Single Review: Dense 'Displaced Face'

Single Review: Dense 'Displaced Face'

A few weeks ago I saw Dense live alongside No Teeth at Little Buildings and they played what can only be described as a frenzied, ecstatic set; stomping on their fuzz pedals with Dr. Martens and cuffed dickies, and vocalising deathly chants and chaotic phrases. The Leeds band sent tremors down the street and resonated strongly within the walls of the venue.
On the 15th of March, Dense released a single titled 'Displaced Face' and to be honest it does exactly what it says on the tin… Yes - it displaces your face. 

'Displaced Face' is the portrayal of a nest of angry hornets, after having their hive repeatedly hounded by a rounders bat, and the whole track is submerged in a thick, engulfing layer of fuzz that is hard to escape.
For the full 4 minutes and 8 seconds runtime, you are a slave to the sound of the menacing, scratching guitars, as it pulls on your ears and heavies your neck, equipping you for what it may bring next. 

The cut and paste structure of the song, by which the verses and choruses start and end, is abruptly announced and highlighted in the track. Like sharp, near-death blind corner curves; slam on the break!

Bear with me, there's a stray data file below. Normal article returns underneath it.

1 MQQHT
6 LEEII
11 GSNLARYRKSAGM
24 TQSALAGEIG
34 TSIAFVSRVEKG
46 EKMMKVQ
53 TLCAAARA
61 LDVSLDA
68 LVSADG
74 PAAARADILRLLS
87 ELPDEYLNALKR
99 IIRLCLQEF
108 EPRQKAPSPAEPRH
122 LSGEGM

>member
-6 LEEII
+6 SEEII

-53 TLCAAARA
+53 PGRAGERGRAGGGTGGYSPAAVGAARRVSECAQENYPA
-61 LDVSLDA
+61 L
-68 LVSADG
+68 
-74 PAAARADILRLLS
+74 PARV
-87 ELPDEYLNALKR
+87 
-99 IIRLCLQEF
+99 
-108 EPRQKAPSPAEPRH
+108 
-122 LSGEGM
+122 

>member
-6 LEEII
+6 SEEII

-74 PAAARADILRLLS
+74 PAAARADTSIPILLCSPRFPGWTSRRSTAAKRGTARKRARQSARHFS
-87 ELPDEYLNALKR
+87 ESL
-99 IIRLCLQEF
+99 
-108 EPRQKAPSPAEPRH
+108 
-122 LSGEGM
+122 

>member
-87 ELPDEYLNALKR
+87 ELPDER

The whole song plays out almost like a fight scene, slowing down and speeding up, building up then dropping - and doing the same again.
A back-alley brawl, brought to your ears by Dense.

The dystopian screech of the lyrics makes me glad that I am not in the world/the mind of the vocalist, yet thankful that I get to hear such madness.
In this case, and in some others, a song does not need clear lyrics to highlight the tone or the intent. In Dense's  'Displaced Face', we do not need to hear the exact words that Charlie Fossick is saying, the tone is generated clearly enough through the rest of the song; and I really like that. Dense don't have to speak words to make you feel, they can just play. 

Overall, 'Displaced Face' has chiseled a crater into the face of the heavy music scene which is going to be hard for others to fill. Bands such as Dense keep upping the bar and making more and more inventive, experimental and dangerous music. Whatever will they make next?

Essential Gig Guide: April 2019 Edition

Essential Gig Guide: April 2019 Edition

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